FILED: January 7, 1998

IN THE COURT OF APPEALS OF THE STATE OF OREGON

CHRISTOPHER NEIL VAN HALEWYN,

Petitioner,

v.

CITY OF HILLSBORO,

Respondent,

and

GAIL MADSEN and KAREN WALKER,

Respondents.

DALE WEBB KENT,

Respondent,

v.

CITY OF HILLSBORO,

Respondent,

and

GAIL MADSEN and KAREN WALKER,

Respondents.

(LUBA Nos. 97-042, 97-043; CA A99675)

Judicial Review from Land Use Board of Appeals.

Submitted on record and briefs December 3, 1997.

Chris van Halewyn, pro se, filed the brief for petitioner.

Lawrence R. Derr filed the brief for respondents Gail Madsen and Karen Walker.

No appearance for respondents City of Hillsboro and Dale Webb Kent.

Before De Muniz, Presiding Judge, and Deits, Chief Judge, and Haselton, Judge.

DEITS, C.J.

Affirmed.

DEITS, C.J.

Petitioner seeks review of LUBA's dismissal of his appeal from the City of Hillsboro's decision granting a conditional use permit to respondents Madsen and Walker to convert a church facility into a conference center. The city made its final decision on February 18, 1997, but the city did not provide notice of the decision to petitioner until February 28. He filed his notice of intent to appeal to LUBA on March 19, more than 21 days after the city made the decision, but slightly less than 21 days after petitioner was given the notice. Relying on our decision in Wicks-Snodgrass v. City of Reedsport, 148 Or App 217, 939 P2d 625, rev den 326 Or 59 (1997), LUBA held that the 21-day period that ORS 197.830(8) allowed for appealing the decision ran from the time of the city's decision, not its notice, and that the appeal was therefore untimely.

Petitioner's only contention to us is that Wicks-Snodgrass should not be applied retroactively to appeals such as his that had been filed before we decided that case. Petitioner notes, correctly, that Wicks-Snodgrass overruled League of Women Voters v. Coos County, 82 Or App 673, 729 P2d 588 (1986), where we had held that the 21-day appeal period is tolled in at least some circumstances until the local decisionmaker provides notice of the decision to the party seeking to appeal it.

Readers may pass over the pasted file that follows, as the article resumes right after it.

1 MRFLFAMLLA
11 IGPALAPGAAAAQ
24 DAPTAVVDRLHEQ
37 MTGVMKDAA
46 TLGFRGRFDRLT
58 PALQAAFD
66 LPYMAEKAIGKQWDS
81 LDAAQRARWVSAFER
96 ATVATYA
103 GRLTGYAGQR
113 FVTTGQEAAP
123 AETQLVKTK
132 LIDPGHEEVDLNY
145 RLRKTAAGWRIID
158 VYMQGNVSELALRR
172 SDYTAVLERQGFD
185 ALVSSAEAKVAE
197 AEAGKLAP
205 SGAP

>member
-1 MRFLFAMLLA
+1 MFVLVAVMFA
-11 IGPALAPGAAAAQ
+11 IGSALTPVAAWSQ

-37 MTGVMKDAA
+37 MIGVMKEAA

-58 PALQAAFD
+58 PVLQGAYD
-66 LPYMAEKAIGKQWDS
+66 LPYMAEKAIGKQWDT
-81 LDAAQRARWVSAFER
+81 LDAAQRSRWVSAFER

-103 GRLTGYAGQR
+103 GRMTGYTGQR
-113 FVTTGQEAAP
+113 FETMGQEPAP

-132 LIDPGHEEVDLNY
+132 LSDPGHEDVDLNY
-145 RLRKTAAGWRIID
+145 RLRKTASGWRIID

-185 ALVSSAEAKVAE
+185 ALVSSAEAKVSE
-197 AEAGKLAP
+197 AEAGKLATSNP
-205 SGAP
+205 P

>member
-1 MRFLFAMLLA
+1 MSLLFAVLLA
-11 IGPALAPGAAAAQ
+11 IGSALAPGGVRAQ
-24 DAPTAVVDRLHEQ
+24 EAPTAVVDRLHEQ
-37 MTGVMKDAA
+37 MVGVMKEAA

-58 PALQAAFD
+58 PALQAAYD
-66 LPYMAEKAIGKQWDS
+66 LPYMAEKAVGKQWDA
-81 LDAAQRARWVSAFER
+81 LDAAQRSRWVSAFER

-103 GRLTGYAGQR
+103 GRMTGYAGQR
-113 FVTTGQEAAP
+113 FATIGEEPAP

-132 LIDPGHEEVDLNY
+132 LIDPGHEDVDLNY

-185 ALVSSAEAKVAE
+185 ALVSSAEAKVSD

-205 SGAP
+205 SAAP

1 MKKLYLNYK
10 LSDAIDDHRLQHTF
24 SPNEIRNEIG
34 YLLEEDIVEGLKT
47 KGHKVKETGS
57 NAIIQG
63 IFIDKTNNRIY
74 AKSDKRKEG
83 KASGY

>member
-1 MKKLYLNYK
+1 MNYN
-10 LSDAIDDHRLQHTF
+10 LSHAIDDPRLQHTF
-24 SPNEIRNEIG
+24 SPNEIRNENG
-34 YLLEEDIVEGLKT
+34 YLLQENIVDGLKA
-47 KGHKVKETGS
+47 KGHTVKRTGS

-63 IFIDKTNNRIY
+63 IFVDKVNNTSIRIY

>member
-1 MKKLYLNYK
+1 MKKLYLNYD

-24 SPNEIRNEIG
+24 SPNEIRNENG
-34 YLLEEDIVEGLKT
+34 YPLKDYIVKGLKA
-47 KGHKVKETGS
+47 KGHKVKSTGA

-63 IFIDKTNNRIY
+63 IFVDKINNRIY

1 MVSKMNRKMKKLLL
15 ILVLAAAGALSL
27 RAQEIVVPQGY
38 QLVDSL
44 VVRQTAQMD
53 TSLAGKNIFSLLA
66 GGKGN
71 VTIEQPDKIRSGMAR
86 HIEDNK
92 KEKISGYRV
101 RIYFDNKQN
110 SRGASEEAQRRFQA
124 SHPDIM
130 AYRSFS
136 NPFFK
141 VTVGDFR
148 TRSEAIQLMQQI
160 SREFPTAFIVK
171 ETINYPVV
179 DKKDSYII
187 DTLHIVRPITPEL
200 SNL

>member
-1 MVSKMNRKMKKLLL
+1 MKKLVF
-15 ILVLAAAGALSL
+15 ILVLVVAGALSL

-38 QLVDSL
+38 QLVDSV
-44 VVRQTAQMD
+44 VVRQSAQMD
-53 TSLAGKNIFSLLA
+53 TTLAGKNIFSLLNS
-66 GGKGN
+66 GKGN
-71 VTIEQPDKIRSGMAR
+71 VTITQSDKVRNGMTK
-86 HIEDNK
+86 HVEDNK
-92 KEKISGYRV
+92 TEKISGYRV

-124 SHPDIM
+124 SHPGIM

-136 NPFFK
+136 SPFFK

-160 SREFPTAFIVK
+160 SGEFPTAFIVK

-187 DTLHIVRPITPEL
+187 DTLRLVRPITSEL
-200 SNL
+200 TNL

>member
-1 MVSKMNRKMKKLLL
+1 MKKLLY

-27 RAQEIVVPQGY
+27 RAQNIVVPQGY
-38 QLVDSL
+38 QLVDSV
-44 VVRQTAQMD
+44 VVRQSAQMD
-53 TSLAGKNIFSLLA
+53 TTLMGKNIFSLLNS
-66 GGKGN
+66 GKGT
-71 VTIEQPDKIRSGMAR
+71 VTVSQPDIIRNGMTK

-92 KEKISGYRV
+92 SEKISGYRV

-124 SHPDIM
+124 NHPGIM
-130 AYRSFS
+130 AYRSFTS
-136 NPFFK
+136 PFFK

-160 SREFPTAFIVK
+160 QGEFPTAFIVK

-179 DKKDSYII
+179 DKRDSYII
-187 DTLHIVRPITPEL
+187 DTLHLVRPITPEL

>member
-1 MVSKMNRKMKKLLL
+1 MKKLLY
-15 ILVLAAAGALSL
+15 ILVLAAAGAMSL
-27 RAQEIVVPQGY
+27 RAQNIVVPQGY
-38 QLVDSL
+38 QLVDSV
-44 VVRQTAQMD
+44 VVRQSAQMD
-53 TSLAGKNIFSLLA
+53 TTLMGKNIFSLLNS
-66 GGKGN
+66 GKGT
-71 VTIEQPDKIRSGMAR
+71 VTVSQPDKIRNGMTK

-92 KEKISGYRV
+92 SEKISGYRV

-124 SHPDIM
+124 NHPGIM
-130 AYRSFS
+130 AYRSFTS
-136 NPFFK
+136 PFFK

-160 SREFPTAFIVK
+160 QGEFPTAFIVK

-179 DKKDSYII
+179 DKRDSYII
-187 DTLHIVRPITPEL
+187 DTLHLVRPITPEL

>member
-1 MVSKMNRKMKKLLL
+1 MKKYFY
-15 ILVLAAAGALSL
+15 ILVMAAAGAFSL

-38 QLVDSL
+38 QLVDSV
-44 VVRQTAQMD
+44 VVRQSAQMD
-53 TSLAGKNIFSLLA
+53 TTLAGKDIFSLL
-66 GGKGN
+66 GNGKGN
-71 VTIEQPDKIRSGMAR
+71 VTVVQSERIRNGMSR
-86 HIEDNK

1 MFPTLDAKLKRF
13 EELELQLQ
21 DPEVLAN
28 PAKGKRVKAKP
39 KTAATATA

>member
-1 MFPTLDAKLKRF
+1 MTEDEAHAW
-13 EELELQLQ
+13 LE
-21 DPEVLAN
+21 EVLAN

The parties cite a number of Oregon cases and one case from outside the jurisdiction to support their differing views of when and whether a judicial decision that overrules a previous decision should be applied "retroactively" to pending cases on which the existing precedent had some significant bearing at the time that it was overruled. See, e.g., Falk v. Amsberry, 290 Or 839, 626 P2d 362 (1981); Dean v. Exotic Veneers, Inc., 271 Or 188, 531 P2d 266 (1975).

In Wicks-Snodgrass, 148 Or App at 224, we noted that League of Women Voters differed "in a fundamental respect" from certain other cases to which we expressly adhered in Wicks-Snodgrass. We explained that, unlike those cases, League of Women Voters "relates to a statute that is 'jurisdictional' in the most basic of senses, i.e., if its time requirement is not met, no further inquiry by LUBA or us is permissible." (Emphasis in original). League of Women Voters differs in that same way from the other Oregon cases on which petitioner relies here. ORS 197.830(8) and related statutes are the source of and contain the limitations on LUBA's and, derivatively, our jurisdiction and authority to act. League of Women Voters was not an independent grant of jurisdiction or authority, but was simply an interpretation of the jurisdictional statute by this court. Insofar as League of Women Voters interpreted the statute wrongly, as we held in Wicks-Snodgrass that it did, it cannot be relied upon prospectively or retrospectively to enlarge the jurisdiction that the legislature has defined and conferred in this area of adjudication that is wholly a creature of statute.

As noted, petitioner also relies on one case from outside the jurisdiction, George v. Comacho, 119 F3d 1393 (9th Cir 1997). To whatever extent the court's majority opinion in that case can correctly be read to say anything contrary to what we have said above, we do not agree with it.

Affirmed.


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